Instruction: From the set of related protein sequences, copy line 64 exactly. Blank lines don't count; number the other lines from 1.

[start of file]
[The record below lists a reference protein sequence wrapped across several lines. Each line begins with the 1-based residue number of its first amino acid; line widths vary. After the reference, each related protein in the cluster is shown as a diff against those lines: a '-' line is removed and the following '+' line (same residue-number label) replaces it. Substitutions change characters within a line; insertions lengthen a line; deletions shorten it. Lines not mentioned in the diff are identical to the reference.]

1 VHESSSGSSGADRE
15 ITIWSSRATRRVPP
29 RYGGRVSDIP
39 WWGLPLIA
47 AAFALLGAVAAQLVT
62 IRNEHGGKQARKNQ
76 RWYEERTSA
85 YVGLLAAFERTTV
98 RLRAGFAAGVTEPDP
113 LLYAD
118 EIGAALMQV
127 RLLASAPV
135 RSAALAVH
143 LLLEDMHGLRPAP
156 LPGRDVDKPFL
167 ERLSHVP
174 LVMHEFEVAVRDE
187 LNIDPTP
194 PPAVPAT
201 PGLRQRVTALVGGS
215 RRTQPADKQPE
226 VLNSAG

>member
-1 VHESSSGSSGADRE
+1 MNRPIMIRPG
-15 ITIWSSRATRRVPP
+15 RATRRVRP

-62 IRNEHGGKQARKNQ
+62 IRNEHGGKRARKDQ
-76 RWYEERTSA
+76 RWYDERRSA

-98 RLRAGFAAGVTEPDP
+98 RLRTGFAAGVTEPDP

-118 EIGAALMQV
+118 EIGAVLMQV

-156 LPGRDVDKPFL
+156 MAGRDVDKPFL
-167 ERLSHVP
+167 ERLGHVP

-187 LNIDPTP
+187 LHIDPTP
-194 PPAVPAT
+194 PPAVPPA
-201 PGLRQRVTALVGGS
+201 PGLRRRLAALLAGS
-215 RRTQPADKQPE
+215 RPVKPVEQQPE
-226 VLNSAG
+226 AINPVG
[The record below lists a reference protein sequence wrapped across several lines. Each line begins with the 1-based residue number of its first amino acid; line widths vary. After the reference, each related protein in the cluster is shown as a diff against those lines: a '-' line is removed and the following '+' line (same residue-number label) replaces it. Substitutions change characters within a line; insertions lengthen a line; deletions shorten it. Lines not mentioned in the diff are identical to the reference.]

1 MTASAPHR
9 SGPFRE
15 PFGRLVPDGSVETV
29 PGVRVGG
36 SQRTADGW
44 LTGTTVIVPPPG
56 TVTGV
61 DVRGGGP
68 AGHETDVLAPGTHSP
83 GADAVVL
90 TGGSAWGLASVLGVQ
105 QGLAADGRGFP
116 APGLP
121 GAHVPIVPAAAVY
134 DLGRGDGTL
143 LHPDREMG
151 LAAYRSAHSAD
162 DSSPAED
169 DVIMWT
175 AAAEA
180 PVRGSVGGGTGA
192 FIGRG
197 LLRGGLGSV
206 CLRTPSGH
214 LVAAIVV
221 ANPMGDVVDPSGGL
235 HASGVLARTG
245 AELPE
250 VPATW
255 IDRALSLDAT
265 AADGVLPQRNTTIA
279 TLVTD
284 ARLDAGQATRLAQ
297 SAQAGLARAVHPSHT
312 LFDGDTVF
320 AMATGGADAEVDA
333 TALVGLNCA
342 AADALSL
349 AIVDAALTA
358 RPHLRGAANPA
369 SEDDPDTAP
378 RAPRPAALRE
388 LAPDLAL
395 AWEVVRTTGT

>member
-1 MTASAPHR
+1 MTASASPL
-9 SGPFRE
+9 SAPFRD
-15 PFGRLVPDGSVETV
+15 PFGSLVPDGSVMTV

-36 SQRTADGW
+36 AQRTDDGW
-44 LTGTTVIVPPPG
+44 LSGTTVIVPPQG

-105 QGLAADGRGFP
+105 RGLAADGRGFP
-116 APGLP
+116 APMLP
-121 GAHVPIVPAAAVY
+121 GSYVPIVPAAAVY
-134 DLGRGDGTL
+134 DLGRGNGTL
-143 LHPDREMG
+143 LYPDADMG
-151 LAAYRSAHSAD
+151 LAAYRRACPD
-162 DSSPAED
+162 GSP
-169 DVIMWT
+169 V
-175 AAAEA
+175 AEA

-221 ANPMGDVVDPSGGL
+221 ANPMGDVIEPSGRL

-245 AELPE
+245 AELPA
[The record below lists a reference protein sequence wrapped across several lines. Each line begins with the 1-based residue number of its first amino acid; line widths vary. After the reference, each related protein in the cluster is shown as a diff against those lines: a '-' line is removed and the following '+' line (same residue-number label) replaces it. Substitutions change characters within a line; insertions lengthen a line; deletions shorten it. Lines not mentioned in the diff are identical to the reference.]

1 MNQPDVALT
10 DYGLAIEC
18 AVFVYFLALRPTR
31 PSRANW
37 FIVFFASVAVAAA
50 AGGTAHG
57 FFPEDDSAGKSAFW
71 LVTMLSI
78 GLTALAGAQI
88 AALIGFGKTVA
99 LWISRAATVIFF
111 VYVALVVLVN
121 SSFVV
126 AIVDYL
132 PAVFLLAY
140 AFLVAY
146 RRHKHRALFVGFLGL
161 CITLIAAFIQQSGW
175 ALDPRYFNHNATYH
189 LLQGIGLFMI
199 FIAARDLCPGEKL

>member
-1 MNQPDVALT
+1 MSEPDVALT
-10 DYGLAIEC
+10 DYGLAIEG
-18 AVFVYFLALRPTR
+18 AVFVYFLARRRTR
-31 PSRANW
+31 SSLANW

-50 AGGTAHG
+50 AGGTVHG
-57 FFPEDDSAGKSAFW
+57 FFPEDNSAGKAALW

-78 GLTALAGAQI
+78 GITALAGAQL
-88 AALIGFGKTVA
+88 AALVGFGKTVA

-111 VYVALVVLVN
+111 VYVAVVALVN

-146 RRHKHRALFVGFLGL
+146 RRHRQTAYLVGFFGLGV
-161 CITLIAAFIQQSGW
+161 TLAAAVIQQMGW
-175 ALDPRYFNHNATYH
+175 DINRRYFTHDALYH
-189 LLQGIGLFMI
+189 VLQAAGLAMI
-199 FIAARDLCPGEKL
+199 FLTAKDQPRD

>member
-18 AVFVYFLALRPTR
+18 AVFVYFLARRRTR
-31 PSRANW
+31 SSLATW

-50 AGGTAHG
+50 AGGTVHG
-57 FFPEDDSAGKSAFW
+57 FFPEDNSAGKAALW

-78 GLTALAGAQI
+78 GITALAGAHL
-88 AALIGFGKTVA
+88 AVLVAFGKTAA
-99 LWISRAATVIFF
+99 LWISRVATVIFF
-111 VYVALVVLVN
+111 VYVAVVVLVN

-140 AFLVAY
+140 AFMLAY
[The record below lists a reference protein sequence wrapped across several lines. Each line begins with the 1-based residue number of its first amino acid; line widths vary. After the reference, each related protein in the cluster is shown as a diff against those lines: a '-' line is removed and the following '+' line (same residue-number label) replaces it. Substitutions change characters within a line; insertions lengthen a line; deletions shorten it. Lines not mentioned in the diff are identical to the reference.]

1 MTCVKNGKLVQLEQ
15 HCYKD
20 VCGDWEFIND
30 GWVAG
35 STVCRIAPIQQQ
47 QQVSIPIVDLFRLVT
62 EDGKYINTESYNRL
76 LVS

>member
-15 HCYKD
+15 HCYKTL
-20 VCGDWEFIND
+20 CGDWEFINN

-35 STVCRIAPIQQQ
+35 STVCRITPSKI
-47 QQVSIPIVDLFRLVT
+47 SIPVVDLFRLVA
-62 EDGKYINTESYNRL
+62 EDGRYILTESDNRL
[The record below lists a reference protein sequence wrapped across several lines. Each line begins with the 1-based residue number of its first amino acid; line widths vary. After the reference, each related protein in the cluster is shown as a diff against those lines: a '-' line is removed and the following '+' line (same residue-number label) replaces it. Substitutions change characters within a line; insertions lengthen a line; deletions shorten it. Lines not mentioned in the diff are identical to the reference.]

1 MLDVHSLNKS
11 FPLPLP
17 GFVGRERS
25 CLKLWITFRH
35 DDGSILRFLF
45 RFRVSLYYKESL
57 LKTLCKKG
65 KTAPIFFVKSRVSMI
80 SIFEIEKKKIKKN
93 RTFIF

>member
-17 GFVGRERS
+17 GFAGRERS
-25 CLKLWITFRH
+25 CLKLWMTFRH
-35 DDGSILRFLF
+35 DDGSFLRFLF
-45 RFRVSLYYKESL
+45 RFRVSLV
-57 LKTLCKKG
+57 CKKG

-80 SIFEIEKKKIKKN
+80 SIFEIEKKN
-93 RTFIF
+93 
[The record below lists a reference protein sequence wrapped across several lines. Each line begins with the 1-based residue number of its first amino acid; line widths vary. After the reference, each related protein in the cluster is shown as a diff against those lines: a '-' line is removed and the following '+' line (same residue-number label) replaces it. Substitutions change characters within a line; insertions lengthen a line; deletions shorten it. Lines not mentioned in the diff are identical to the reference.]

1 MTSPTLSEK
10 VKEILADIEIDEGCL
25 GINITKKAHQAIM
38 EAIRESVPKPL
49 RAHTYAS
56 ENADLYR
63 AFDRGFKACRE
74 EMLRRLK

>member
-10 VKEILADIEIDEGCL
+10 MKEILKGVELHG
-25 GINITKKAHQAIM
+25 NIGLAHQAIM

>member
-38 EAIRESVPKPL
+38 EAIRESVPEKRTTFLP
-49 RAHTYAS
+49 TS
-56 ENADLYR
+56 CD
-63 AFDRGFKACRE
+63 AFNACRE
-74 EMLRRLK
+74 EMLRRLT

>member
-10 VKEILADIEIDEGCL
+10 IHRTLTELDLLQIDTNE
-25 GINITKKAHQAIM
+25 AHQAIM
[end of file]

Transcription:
116 APGLP